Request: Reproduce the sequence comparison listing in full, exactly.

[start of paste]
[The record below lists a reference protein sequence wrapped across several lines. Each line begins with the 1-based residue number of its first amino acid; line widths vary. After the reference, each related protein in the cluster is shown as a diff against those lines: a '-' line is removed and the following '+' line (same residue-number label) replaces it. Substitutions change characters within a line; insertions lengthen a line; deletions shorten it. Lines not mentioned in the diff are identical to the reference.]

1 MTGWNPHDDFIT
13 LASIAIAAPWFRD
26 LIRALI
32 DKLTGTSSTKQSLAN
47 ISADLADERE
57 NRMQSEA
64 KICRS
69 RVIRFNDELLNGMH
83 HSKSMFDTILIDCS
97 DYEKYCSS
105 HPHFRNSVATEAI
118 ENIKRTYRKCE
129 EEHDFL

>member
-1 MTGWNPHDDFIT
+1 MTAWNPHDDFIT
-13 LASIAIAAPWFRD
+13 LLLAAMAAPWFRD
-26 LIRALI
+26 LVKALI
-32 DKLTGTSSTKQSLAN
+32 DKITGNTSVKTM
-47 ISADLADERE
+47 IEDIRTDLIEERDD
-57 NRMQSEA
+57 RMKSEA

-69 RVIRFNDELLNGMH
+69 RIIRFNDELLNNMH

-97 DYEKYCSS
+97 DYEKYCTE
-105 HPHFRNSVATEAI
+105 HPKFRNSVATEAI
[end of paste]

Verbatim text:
[The record below lists a reference protein sequence wrapped across several lines. Each line begins with the 1-based residue number of its first amino acid; line widths vary. After the reference, each related protein in the cluster is shown as a diff against those lines: a '-' line is removed and the following '+' line (same residue-number label) replaces it. Substitutions change characters within a line; insertions lengthen a line; deletions shorten it. Lines not mentioned in the diff are identical to the reference.]

1 MTGWNPHDDFIT
13 LASIAIAAPWFRD
26 LIRALI
32 DKLTGTSSTKQSLAN
47 ISADLADERE
57 NRMQSEA
64 KICRS
69 RVIRFNDELLNGMH
83 HSKSMFDTILIDCS
97 DYEKYCSS
105 HPHFRNSVATEAI
118 ENIKRTYRKCE
129 EEHDFL

>member
-1 MTGWNPHDDFIT
+1 MTAWNPHDDFIT
-13 LASIAIAAPWFRD
+13 LLLAAMAAPWFRD
-26 LIRALI
+26 LVKALI
-32 DKLTGTSSTKQSLAN
+32 DKITGNTSVKTM
-47 ISADLADERE
+47 IEDIRTDLIEERDD
-57 NRMQSEA
+57 RMKSEA

-69 RVIRFNDELLNGMH
+69 RIIRFNDELLNNMH

-97 DYEKYCSS
+97 DYEKYCTE
-105 HPHFRNSVATEAI
+105 HPKFRNSVATEAI